G.R. No. 193225, 9 February 2015
BBB and AAA allege that they started to date seriously only in 1996. AAA was then a medical student and was raising her first child borne from a previous relationship, named CCC, a boy. During their relationship, AAA bore two more children namely, DDD (born on December 11, 1997) and EEE (born on October 19, 2000). BBB and AAA married in civil rights to legalize their relationship. The birth certificates of the children, including CCC’s, was amended to change their civil status to legitimated by virtue of the said marriage. Later on, their relationship turn sour and they decided to live separately. Citing economic and psychological abuse, AAA filed an application for the issuance of a Temporary Protection Order with a request to make the same permanent after due hearing, before the RTC. Finding good ground in AAA’s application, the RTC issued a TPO. The TPO was thereafter, made permanent by virtue of a Decision of the RTC dated August 14, 2007.
BBB appealed before the CA. CA affirmed RTC’s decision but ordered the remand of the case for the latter to determine in the proper proceedings to determine who shall be awarded custody of the children. The CA found that under the provisions of RA9262, BBB had subjected AAA and their children to psychological, emotional and economic abuses. BBB displayed acts of marital infidelity which exposed AAA to public ridicule causing her emotional and psychological distress. While BBB alleged that FFF was only a professional colleague, he continued to have public appearances with her which did not help to dispel AAA’s accusation that the two had an extra-marital relation. BBB filed a Manifestation and Motion to Render Judgment Based on a MOA alleging that he and AAA had entered into a compromise regarding the custody, exercise of parental authority over, and support of DDD and EEE: that BBB shall have the custody over both children.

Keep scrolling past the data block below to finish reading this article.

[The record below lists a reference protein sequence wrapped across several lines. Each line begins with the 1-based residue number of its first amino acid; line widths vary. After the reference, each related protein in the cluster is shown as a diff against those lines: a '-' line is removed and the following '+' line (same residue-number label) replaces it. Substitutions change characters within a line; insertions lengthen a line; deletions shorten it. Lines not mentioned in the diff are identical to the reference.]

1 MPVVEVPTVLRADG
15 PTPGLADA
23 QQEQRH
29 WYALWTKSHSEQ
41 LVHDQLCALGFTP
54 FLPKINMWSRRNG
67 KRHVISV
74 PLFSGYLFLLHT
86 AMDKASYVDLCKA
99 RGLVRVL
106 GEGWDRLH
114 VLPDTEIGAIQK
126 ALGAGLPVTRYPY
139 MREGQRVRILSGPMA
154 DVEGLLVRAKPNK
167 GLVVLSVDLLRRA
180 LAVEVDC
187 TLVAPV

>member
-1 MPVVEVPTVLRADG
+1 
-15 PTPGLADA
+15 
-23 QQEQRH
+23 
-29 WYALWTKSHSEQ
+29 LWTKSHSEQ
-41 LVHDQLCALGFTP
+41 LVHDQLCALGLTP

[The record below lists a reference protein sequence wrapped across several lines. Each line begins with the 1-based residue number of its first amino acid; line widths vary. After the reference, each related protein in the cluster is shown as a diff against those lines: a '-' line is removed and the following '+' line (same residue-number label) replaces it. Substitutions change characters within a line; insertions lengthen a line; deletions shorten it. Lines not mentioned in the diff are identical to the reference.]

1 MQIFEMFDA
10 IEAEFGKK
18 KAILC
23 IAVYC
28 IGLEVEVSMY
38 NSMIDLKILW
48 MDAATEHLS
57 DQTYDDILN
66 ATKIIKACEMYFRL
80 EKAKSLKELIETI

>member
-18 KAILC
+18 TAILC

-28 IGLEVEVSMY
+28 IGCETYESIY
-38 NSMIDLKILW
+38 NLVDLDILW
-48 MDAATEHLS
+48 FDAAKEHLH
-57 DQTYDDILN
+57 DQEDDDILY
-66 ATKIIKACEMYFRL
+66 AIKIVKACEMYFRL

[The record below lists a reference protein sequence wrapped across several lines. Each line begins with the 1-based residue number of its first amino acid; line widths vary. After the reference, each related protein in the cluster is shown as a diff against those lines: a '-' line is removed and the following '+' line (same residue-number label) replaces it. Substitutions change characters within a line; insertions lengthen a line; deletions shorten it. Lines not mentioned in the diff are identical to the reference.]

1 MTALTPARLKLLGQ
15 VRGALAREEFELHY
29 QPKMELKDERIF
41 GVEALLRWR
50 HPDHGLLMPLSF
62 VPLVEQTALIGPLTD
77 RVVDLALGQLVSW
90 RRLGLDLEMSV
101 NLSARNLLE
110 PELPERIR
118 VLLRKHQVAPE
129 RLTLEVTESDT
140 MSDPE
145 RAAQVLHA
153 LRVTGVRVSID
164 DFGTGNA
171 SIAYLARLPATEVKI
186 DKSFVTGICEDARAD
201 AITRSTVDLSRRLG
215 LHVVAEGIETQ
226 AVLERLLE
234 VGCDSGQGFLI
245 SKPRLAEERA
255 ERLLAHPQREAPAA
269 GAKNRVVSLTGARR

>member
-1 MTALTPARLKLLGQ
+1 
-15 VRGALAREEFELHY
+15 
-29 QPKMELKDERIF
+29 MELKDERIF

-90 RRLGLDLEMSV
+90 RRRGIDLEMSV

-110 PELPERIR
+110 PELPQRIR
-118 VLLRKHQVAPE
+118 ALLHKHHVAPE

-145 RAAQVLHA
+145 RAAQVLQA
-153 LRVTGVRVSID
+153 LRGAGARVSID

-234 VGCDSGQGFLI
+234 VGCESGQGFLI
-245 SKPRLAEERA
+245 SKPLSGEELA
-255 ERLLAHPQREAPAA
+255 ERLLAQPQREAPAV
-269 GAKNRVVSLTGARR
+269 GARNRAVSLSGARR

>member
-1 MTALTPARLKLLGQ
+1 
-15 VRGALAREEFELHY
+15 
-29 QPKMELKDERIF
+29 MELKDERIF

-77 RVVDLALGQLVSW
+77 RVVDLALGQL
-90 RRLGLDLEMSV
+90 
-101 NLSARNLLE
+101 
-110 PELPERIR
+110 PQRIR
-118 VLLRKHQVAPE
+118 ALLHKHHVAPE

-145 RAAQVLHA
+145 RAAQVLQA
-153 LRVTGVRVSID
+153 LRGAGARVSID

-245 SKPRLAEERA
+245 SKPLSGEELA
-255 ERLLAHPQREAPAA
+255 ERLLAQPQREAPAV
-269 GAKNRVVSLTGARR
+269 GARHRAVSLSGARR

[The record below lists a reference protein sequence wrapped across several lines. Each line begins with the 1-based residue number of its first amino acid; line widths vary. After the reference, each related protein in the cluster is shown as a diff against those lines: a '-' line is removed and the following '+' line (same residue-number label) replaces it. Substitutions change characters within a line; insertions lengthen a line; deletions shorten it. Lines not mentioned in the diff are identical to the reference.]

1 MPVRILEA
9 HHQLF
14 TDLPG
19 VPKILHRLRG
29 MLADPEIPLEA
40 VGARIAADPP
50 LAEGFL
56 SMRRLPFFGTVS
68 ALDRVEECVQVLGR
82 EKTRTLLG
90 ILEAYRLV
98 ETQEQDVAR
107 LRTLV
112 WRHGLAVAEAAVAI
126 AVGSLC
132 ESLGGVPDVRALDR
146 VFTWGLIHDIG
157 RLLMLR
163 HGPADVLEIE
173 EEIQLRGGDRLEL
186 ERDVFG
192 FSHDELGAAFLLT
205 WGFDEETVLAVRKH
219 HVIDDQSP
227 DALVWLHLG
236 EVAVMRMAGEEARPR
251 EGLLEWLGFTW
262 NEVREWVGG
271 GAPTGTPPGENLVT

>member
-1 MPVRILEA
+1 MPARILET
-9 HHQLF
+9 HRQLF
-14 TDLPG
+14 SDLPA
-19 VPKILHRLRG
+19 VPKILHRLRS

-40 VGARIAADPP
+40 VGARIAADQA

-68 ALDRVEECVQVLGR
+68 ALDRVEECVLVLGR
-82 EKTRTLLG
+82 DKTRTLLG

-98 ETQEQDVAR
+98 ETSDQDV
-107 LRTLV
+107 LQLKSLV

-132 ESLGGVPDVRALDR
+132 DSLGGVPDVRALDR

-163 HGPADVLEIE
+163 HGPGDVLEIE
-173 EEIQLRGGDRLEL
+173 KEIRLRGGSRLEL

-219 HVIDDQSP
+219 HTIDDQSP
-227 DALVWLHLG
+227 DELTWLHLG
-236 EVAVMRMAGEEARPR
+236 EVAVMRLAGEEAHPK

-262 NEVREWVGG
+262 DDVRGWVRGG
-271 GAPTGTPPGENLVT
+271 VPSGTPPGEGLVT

Whether or not the RTC should determine who shall be awarded custody over the children.
YES. All told, the Court finds no merit in BBB’s petition, but there exists a necessity to remand the case for the RTC to resolve matters relative to who shall be granted custody over the three children, how the spouses shall exercise visitation rights, and the amount and manner of providing financial support. The RTC and the CA found substantial evidence and did not commit reversible errors when they issued the PPO against BBB. Events, which took place after the issuance of the PPO, do not erase the fact that psychological, emotional and economic abuses were committed by BBB against AAA. Hence, BBB’s claim that he now has actual sole care of DDD and EEE does not necessarily call for this Court’s revocation of the PPO and the award to him of custody over the children.
This Court, thus, affirms the CA’s order to remand the case for the RTC to resolve the question of custody. Since the children are now all older than seven years of age, they can choose for themselves whom they want to stay with. Pursuant to Articles 201 and 202 of the Family Code, husband’s resources and means and the necessities of the wife and the children are the essential factors in determining the amount of support, and the same can be reduced or increased proportionately.
If all the three children would manifest to the RTC their choice to stay with AAA, then the PPO issued by RTC shall continue to be executed in its entirety. However, if any of the three children would choose to be under BBB’s care, necessarily, the PPO issued against BBB relative to them is to be modified. The PPO, in its entirety, would remain effective only as to AAA and any of the children who opt to stay with her. Consequently, the RTC may accordingly alter the manner and amount of financial support BBB should give depending on who shall finally be awarded custody over the children.The RTC is reminded to be circumspect in resolving the matter of support, which is a mutual responsibility of the spouses. The parties do not dispute that AAA is now employed as well, thus, the RTC should consider the same with the end in mind of promoting the best interests of the children.
* Case digest by Frillin M. Lomosad, LLB-1, Andres Bonifacio Law School, SY 2017-2018